From the time our kids are very small, they are taught the life of Samson. He is depicted as the strongman of the Bible, and his feats of strength are truly remarkable.
Even before he was born, Samson was chosen by God for a special purpose. He was to be a Nazirite from birth, which was unheard of, and he was not just to have a month-long Nazirite vow, but he was to live under the stipulations of the Nazirite.
We know Samson’s ultimate downfall was his propensity toward ungodly women. As a man, he alone is guilty for his unwise decisions in that area.
But I wonder if his father, Manoah, didn’t play at least a part in Samson’s downward spiral, and in so doing, provide a strong warning to parents today.
Judges 14 begins:
Samson went down to Timnah, and at Timnah he saw one of the daughters of the Philistines. then he came up and told his father and mother, “I saw one of the daughters of the Philistines at Timnah. Now get her for me as my wife.” But his father and mother said to him, “Is there not a woman among the daughters of your relatives, or among all our people, that you must go and take a wife from the uncircumcised Philistines?” But Samson said to his father, “Get her for me, for she is right in my eyes.” (Judges 14:1-3)
We might fault Manoah at this point for not being strong in his rebuke of Samson, but he is speaking truth into the life of his son so far.
We do not know what caused Manoah to cave in, but Samson eventually marries this foreign, pagan woman. Verse 9 tells us that, while they were traveling to Timnah, Samson’s father and mother were with him. Considering the culture of the time, they had to agree to his wedding.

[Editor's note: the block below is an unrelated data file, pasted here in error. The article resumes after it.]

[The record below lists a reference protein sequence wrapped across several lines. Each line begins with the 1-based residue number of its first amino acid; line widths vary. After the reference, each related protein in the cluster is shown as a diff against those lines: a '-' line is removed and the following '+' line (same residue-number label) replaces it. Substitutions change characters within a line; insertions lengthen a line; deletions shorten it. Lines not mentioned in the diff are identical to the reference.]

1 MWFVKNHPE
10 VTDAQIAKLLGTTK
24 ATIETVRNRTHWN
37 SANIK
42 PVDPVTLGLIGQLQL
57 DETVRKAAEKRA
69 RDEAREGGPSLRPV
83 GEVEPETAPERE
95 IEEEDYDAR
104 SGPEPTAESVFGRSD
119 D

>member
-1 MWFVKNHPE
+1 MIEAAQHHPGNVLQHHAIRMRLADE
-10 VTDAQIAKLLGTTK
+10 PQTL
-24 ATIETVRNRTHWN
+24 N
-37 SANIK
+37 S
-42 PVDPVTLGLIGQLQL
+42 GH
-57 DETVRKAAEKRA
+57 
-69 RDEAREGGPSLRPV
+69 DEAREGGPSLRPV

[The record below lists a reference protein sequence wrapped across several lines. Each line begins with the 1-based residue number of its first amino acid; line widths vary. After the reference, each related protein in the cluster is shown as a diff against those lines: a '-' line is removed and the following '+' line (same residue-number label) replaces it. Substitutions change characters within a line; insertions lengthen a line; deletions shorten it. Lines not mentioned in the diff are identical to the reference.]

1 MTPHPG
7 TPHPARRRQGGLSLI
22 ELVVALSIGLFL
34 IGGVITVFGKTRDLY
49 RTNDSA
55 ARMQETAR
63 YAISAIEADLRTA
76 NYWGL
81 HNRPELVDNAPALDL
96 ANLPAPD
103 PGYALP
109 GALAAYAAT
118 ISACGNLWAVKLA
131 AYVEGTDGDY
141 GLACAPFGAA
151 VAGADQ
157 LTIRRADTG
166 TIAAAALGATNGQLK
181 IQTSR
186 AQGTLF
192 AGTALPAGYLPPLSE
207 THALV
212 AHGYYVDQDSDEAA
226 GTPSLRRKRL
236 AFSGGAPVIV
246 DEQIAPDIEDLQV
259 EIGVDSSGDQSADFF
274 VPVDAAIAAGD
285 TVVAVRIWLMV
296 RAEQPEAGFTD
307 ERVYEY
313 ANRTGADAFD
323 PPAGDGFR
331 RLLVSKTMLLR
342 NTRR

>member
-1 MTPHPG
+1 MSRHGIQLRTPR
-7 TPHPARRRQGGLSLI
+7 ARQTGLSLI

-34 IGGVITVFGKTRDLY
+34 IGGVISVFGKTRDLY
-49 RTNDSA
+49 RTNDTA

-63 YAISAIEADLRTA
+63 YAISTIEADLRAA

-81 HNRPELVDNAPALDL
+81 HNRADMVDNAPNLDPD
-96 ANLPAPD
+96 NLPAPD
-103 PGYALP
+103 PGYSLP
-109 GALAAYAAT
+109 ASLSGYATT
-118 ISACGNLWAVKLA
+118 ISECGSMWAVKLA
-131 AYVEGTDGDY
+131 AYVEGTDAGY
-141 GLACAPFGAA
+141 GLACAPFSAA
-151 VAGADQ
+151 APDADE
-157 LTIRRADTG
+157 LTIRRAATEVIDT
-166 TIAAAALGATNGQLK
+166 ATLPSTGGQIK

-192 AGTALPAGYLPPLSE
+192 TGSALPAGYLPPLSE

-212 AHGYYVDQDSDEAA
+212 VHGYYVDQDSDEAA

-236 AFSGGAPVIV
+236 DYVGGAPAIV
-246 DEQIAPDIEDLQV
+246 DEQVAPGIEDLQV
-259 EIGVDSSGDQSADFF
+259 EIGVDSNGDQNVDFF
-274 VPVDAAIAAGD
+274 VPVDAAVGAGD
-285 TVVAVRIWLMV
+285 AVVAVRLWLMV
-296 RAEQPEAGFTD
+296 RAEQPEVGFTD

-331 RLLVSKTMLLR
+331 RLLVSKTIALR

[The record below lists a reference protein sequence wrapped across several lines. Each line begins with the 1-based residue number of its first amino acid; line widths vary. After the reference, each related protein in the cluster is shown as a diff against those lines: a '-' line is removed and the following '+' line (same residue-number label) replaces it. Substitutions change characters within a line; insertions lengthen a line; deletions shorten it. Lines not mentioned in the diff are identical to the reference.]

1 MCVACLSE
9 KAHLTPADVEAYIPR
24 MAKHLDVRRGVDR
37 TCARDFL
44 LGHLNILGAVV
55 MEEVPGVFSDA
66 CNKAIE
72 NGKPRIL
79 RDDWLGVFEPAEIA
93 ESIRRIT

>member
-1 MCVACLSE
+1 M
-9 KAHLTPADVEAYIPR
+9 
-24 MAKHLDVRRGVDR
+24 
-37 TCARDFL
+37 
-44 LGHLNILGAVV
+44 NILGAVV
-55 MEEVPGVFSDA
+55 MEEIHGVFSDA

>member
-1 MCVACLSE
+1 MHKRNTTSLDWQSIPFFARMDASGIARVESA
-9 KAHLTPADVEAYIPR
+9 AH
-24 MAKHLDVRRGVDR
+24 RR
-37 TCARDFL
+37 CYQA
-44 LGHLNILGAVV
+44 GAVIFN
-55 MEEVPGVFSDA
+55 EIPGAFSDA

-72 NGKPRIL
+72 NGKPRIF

Further, verse 10 tells us that Manoah was present during the wedding feast. “[Samson's] father went down to the woman, and Samson prepared a feast there, for so the young men used to do.” It would be quite some time, but this flaw in Samson would eventually lead him to the duplicitous arms of Delilah, who proved to be his downfall.
Manoah was supposed to be the leader of this household. He had spoken to the angel of the Lord about the birth of this special boy, and knew that God would use Samson. Yet, when Samson wanted something, it seems that he got it.
Maybe it was because Samson was so special. Sometimes, we can struggle to say “no” to a child who shows a real propensity for some area of life. If he can throw a football 60 yards, how can we possibly keep him off the practice field for the Gospel Meeting? If she can be valedictorian with just a little more study time, why does she “have to” go to the youth retreat?
Manoah serves as a powerful warning to parents, though. Did you notice that it went beyond just avoiding saying “no?” It went beyond simply being an accommodating parent.
By the time of the wedding feast, Manoah is right there. By his presence at the feast, he is showing his support of something he knows isn’t right.
When it comes to family, it can get very difficult to avoid doing that.
“I used to think that homosexuality was wrong, but my son is happier in that lifestyle.”
“Matthew 19:9 has a whole different meaning to me now, because my daughter is truly happy with her new husband.”
“We don’t use instruments where I worship, but my son is just using his talents across town to express himself in their worship.”
Maybe it shouldn’t be so remarkable, but I am amazed at how often I have heard Christians say such things, or read their thoughts online or in notes. The pull of the child overtakes the power of the Gospel. What started as a small thing where we “gave in” becomes us approving of sinful actions, just because it is our child.
Let’s learn the lesson of Manoah, and learn to say “no” right from the start.
QUESTION: What are some ways to avoid Manoah’s “accommodating parent” mistake? Share your thoughts in the comments!
NOTE: The idea for this post came from the book Bad Dads of the Bible, chapter 7.
Photo credit: Zeevveez on Creative commons
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